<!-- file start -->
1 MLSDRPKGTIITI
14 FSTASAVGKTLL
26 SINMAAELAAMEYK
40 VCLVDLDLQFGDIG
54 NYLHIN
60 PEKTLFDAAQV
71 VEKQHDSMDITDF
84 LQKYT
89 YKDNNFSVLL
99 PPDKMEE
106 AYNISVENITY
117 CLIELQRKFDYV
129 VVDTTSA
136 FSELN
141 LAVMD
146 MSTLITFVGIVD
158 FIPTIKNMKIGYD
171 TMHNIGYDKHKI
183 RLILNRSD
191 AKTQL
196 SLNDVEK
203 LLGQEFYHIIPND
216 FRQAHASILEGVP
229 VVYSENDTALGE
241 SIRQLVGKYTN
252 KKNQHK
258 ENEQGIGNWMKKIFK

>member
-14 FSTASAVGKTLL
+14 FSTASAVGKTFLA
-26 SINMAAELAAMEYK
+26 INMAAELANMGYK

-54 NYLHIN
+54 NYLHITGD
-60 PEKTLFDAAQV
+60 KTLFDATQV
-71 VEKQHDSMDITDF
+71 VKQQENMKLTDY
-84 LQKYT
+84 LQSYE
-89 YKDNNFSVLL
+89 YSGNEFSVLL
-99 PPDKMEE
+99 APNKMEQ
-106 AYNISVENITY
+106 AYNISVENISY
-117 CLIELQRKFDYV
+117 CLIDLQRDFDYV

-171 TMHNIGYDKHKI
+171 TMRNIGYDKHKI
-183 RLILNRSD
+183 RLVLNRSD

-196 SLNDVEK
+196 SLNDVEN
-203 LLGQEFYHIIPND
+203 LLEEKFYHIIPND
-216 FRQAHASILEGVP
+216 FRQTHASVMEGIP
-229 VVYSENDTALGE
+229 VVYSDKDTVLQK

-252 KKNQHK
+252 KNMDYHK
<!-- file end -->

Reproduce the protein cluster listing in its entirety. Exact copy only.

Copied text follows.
1 MLSDRPKGTIITI
14 FSTASAVGKTLL
26 SINMAAELAAMEYK
40 VCLVDLDLQFGDIG
54 NYLHIN
60 PEKTLFDAAQV
71 VEKQHDSMDITDF
84 LQKYT
89 YKDNNFSVLL
99 PPDKMEE
106 AYNISVENITY
117 CLIELQRKFDYV
129 VVDTTSA
136 FSELN
141 LAVMD
146 MSTLITFVGIVD
158 FIPTIKNMKIGYD
171 TMHNIGYDKHKI
183 RLILNRSD
191 AKTQL
196 SLNDVEK
203 LLGQEFYHIIPND
216 FRQAHASILEGVP
229 VVYSENDTALGE
241 SIRQLVGKYTN
252 KKNQHK
258 ENEQGIGNWMKKIFK

>member
-14 FSTASAVGKTLL
+14 FSTASAVGKTFLA
-26 SINMAAELAAMEYK
+26 INMAAELANMGYK

-54 NYLHIN
+54 NYLHITGD
-60 PEKTLFDAAQV
+60 KTLFDATQV
-71 VEKQHDSMDITDF
+71 VKQQENMKLTDY
-84 LQKYT
+84 LQSYE
-89 YKDNNFSVLL
+89 YSGNEFSVLL
-99 PPDKMEE
+99 APNKMEQ
-106 AYNISVENITY
+106 AYNISVENISY
-117 CLIELQRKFDYV
+117 CLIDLQRDFDYV

-171 TMHNIGYDKHKI
+171 TMRNIGYDKHKI
-183 RLILNRSD
+183 RLVLNRSD

-196 SLNDVEK
+196 SLNDVEN
-203 LLGQEFYHIIPND
+203 LLEEKFYHIIPND
-216 FRQAHASILEGVP
+216 FRQTHASVMEGIP
-229 VVYSENDTALGE
+229 VVYSDKDTVLQK

-252 KKNQHK
+252 KNMDYHK